What does learning a language mean to you?

A new competition launched by an SBS and Community Languages Australia (CLA) partnership is encouraging young Australians to learn a new language.

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The competition is open to all CLA students in Australia aged four to 18. CLA is an umbrella body that unites over 1,000 community language schools, providing language maintenance in 69 languages to in excess of 100,000 school age children. CLA students aged four to seven are encouraged to draw a picture that illustrates what learning another language means to them, while the secondary primary and senior categories are to write their responses in language.

For more information, go to: sbs.com.au/nlc

 

 

 

Storybird

storybird websiteYou might be familiar with Storybird, where you or your students can create your own story books using lovely works of art.

Well if you are a fan, get comfy with your favourite beverage if you teach German, French, Italian or Spanish, and browse this great wiki where teachers share the Storybirds they have created.

Even if you don’t teach these languages, it is a great source of inspiration!

Tagxedo

fruits in japaneseTagxedo is a word cloud generator. You can load a file, submit a webpage or enter your own text. Change the colour theme, font, orientation, layout and shape. The more times each word is entered, the larger it appears in the word cloud. Tagxedo word clouds are interactive – mouse over each word and the word pops up. Click on the words and a Google search of that word loads. You can save the completed Tagxedo as an image, or get the link to email, or code to embed in your blog. I recommend you embed this or save the link before you leave the site, otherwise you can’t find your created word clouds within the site.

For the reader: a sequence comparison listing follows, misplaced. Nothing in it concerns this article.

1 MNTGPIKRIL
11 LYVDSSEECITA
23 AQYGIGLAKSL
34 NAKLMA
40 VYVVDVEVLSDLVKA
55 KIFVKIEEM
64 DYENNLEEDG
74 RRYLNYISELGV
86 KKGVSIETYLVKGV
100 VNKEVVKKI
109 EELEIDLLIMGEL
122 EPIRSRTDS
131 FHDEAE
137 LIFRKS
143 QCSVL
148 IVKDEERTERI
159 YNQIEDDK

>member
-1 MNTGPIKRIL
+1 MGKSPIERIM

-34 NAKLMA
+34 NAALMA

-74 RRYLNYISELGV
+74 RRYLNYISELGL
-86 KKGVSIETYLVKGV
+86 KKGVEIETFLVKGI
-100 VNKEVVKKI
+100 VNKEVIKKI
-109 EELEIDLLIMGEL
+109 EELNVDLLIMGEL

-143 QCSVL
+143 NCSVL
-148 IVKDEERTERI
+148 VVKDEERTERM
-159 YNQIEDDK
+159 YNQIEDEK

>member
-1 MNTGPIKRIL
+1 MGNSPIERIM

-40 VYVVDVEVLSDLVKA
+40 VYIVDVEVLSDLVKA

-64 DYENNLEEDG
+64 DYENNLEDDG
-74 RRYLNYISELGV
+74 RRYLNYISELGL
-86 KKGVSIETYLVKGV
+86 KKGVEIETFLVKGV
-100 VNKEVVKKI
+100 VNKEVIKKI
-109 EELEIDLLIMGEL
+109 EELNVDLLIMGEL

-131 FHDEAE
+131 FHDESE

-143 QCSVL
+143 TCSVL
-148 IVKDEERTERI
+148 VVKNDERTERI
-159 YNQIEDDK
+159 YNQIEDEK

Kerpoof

Kerpoof is a suite of online multimedia software to create original artwork, animated movies, stories, greeting cards and more. It is owned by the Walt Disney company and has a section dedicated for educators. Check out the teachers’ guide, provided lesson plans or dive straight in at http://www.kerpoof.com/
Scripted languages work in Make a movie and Make a picture but not in the other sections. However, you can use the pencil in Tell a story to draw the script and use the text box below to enter the meaning – a nice way for students to build their own kanji/hanzi reference book. You can also use script by using Create a doodle in Make a card to draw your message using the pen.

ToonDoo

ToonDoo is an online comic-creating tool. You can sign up for free, or pay for an educational version.

To create comics in foreign languages, simply choose the text bubble that looks like this:

Find these and other great manga style characters under the ‘special’ tab (indicated by stars) in the ToonDoo maker.

This site also has the option to create your own cartoon characters, calledTraitR. What a fun way to explore describing what people look like in other languages. Students could create their own characters, then describe what they look like, or create a character from the description the teacher provides. Students could use it for self description too, as you can upload a photo as a reference – I had lots of fun creating a cartoon of myself!